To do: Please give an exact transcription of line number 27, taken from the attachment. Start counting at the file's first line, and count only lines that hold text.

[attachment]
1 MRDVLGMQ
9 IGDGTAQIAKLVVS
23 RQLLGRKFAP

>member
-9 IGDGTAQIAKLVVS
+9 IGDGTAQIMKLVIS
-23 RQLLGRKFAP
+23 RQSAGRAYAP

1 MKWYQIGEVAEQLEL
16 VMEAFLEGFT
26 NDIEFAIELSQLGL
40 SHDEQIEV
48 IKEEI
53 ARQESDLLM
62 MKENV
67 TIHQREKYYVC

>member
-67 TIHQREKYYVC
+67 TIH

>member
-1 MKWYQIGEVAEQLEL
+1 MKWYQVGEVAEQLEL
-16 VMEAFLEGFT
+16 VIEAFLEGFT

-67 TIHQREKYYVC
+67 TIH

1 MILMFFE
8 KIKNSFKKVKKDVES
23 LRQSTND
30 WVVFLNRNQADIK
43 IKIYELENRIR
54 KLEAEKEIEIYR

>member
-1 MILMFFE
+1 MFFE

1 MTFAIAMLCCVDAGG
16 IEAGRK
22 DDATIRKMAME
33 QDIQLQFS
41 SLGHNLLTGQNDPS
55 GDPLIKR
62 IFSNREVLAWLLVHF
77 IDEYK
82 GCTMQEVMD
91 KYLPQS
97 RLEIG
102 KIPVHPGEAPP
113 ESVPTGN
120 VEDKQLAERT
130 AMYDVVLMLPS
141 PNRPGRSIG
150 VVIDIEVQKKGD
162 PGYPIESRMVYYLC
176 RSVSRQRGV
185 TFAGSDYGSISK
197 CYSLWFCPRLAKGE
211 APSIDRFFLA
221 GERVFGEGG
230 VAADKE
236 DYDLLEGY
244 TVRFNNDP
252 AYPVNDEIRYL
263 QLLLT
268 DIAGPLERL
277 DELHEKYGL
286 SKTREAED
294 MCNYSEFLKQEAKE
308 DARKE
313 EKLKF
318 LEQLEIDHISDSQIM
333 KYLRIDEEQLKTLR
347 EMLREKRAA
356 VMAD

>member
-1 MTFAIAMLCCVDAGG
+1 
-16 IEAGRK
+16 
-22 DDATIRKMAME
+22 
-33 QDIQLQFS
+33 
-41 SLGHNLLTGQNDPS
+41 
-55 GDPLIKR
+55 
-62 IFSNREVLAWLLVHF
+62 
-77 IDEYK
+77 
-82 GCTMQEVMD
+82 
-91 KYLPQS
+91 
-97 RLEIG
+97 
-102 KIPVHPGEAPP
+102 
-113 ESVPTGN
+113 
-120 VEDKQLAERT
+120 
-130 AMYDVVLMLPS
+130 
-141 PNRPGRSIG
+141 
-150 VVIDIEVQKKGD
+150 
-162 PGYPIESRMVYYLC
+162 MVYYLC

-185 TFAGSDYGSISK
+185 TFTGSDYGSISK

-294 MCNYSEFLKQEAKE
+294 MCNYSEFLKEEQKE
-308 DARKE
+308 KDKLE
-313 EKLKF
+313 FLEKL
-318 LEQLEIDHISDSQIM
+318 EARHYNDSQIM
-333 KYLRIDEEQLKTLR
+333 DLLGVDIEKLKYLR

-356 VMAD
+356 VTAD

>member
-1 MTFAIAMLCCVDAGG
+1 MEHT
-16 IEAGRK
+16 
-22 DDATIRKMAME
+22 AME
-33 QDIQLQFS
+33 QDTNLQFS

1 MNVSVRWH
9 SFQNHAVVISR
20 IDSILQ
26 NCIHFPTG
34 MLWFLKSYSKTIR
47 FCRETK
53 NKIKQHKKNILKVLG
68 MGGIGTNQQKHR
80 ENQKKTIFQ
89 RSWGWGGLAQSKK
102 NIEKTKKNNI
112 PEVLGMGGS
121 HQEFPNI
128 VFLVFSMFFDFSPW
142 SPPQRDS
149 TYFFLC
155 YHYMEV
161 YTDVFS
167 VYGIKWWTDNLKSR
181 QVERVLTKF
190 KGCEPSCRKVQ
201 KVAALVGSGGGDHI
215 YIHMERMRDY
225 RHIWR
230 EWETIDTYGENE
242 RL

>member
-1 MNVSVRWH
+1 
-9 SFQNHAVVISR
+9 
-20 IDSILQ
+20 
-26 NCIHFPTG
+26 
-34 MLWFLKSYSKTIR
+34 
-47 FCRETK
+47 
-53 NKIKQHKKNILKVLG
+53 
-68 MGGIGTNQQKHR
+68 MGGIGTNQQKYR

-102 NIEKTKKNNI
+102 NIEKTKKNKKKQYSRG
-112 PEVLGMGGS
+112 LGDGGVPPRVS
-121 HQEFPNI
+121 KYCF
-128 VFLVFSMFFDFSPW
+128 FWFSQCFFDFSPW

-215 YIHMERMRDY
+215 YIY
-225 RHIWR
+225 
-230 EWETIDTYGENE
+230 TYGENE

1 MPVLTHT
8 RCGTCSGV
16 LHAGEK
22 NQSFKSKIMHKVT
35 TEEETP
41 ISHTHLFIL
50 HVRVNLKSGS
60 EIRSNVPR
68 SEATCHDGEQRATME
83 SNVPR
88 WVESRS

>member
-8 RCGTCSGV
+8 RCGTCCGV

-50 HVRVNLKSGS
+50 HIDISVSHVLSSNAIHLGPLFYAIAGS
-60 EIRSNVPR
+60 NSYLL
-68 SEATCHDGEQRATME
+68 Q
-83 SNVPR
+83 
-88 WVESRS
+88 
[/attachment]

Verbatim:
1 MILMFFE